Our actual agent, it turns out, is a woman we met in passing, once, after repeated pleas to meet her, and who has never contacted us since, despite repeated emails.

All I know about her is from her Facebook profile photo: A revealing shot that shows off her buttocks. Charming, doll. No need for a reply about those by-laws you never sent, I can tell you're busy.

Having seen how real agents work in other countries, it's disappointing that renters are treated in such poor taste.

The Age's Simon Castles wrote a piece recently comparing renting to "doing time in Shawshank" - and he has a point.

"The standard rental property is, of course, nicer than a cell at Shawshank. (Just.) But there's a price to pay for this luxury," he writes. "The renter must, for instance, ask permission to hang a picture on the wall - something even Tim Robbins' character, Andy Dufresne, didn't have to do when he put up his Rita Hayworth.

"Renting involves many small humiliations - the inevitable result of a power imbalance. The tenant has little choice but to suck up to the real estate agent and landlord, but the real estate agent and landlord pretty much wish the tenant didn't exist.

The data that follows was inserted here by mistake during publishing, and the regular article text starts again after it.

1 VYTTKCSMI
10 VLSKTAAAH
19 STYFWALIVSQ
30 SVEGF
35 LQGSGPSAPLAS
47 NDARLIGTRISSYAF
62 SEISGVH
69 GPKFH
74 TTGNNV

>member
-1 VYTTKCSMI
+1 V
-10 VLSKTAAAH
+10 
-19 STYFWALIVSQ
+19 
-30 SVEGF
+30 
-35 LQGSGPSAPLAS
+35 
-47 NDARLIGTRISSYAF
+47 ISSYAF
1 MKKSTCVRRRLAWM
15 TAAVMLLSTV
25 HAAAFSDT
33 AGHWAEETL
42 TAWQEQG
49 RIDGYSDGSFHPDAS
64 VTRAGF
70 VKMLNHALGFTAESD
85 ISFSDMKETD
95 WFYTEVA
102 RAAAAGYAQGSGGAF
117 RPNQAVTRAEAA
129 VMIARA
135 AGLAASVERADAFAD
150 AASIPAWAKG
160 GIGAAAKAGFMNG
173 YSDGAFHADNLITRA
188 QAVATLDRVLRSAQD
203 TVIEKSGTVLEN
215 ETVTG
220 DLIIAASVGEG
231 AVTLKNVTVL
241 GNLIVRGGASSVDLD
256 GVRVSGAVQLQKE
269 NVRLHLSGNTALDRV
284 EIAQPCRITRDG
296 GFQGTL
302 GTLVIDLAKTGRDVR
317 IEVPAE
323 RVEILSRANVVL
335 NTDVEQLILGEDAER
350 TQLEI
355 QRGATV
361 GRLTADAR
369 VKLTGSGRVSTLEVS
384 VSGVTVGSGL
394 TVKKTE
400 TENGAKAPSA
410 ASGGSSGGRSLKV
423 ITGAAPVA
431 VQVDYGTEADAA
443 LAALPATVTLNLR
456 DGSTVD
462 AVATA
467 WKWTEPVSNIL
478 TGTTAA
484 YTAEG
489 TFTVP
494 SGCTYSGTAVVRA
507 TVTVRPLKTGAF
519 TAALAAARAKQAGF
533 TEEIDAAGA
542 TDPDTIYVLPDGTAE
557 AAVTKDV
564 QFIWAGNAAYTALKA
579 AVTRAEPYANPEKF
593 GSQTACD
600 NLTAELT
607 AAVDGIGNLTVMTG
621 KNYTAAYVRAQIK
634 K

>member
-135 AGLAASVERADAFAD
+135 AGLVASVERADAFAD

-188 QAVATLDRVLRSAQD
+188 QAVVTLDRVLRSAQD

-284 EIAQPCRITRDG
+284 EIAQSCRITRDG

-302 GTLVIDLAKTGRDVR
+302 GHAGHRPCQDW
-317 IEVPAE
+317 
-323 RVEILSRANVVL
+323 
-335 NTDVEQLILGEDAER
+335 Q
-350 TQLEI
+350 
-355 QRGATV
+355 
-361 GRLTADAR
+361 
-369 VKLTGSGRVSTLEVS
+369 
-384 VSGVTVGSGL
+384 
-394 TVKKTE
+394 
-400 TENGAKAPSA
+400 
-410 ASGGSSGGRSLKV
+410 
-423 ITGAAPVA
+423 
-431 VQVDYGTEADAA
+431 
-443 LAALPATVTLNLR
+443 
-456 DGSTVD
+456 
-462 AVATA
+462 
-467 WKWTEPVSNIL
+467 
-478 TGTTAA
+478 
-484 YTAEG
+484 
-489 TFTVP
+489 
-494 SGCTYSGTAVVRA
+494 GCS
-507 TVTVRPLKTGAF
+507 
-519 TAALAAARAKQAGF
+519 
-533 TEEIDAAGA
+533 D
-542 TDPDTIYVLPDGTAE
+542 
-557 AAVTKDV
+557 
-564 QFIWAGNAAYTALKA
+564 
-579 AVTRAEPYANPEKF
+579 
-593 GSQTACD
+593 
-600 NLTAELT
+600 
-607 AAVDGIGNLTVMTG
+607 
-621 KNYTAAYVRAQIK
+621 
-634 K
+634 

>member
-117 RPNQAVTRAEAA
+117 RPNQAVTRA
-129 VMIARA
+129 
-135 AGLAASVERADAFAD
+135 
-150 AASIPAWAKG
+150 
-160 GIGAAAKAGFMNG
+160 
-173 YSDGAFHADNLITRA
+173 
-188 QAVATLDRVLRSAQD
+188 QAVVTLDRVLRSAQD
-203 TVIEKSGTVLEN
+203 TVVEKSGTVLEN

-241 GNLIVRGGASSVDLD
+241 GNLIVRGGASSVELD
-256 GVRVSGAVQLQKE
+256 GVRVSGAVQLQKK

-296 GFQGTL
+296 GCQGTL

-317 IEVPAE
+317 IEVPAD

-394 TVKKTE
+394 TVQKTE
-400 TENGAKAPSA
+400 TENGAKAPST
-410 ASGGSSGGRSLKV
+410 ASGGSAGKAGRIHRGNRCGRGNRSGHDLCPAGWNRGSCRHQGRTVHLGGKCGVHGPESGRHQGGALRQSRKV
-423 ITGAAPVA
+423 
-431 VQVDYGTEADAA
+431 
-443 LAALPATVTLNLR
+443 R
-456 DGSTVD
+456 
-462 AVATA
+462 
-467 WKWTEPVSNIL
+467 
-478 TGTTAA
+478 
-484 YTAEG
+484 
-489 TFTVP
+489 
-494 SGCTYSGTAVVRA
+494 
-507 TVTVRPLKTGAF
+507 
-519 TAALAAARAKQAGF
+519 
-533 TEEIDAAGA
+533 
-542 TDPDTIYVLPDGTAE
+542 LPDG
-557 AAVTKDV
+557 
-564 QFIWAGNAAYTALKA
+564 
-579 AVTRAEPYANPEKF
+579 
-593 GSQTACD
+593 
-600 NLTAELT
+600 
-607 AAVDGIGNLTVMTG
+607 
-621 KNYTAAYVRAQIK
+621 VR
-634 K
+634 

"The tenant is mostly made to feel like an annoyance for wanting or expecting anything."

There's no sign Sydneysiders are any closer to gaining rental freedom or respect, but reassuringly, it's nice to know we're not alone.

"Some measures estimate that as little as one per cent of available accommodation in the City of Sydney is affordable rental housing. This is totally unacceptable for a global city," Sydney City councillor Linda Scott told City Hub.

With Australia's housing affordability crisis forcing more and more residents to rent instead of buy, I challenge agents to turn the tide and free us from this prison.

Because when residents are skipping meals just to pay their rising rent, there's something very wrong.